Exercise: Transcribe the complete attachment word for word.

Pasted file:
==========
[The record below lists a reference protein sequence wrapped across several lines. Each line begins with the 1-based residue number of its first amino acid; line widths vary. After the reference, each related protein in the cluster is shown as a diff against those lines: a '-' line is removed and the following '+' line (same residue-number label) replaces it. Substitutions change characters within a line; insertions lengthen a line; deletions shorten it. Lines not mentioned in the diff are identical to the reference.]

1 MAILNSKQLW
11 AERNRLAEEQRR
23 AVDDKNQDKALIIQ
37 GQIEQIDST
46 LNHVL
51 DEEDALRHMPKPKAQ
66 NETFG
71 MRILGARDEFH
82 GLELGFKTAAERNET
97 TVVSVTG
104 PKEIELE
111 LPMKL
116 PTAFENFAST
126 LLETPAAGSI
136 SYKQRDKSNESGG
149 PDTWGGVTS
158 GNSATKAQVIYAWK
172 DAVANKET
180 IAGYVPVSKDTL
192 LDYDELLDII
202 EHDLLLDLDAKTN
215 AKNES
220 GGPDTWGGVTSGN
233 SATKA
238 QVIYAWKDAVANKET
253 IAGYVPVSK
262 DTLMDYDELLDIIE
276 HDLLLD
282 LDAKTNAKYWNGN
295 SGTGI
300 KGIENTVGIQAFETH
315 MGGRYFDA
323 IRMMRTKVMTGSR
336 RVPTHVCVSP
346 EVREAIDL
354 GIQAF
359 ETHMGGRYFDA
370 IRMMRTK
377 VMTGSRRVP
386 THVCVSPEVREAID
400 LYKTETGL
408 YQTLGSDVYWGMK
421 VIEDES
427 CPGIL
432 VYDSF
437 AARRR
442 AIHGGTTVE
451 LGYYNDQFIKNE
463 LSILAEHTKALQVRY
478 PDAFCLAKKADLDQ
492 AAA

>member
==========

[The record below lists a reference protein sequence wrapped across several lines. Each line begins with the 1-based residue number of its first amino acid; line widths vary. After the reference, each related protein in the cluster is shown as a diff against those lines: a '-' line is removed and the following '+' line (same residue-number label) replaces it. Substitutions change characters within a line; insertions lengthen a line; deletions shorten it. Lines not mentioned in the diff are identical to the reference.]

1 MAILNSKQLW
11 AERNRLAEEQRR
23 AVDDKNQDKALIIQ
37 GQIEQIDST
46 LNHVL
51 DEEDALRHMPKPKAQ
66 NETFG
71 MRILGARDEFH
82 GLELGFKTAAERNET
97 TVVSVTG
104 PKEIELE
111 LPMKL
116 PTAFENFAST
126 LLETPAAGSI
136 SYKQRDKSNESGG
149 PDTWGGVTS
158 GNSATKAQVIYAWK
172 DAVANKET
180 IAGYVPVSKDTL
192 LDYDELLDII
202 EHDLLLDLDAKTN
215 AKNES
220 GGPDTWGGVTSGN
233 SATKA
238 QVIYAWKDAVANKET
253 IAGYVPVSK
262 DTLMDYDELLDIIE
276 HDLLLD
282 LDAKTNAKYWNGN
295 SGTGI
300 KGIENTVGIQAFETH
315 MGGRYFDA
323 IRMMRTKVMTGSR
336 RVPTHVCVSP
346 EVREAIDL
354 GIQAF
359 ETHMGGRYFDA
370 IRMMRTK
377 VMTGSRRVP
386 THVCVSPEVREAID
400 LYKTETGL
408 YQTLGSDVYWGMK
421 VIEDES
427 CPGIL
432 VYDSF
437 AARRR
442 AIHGGTTVE
451 LGYYNDQFIKNE
463 LSILAEHTKALQVRY
478 PDAFCLAKKADLDQ
492 AAA

>member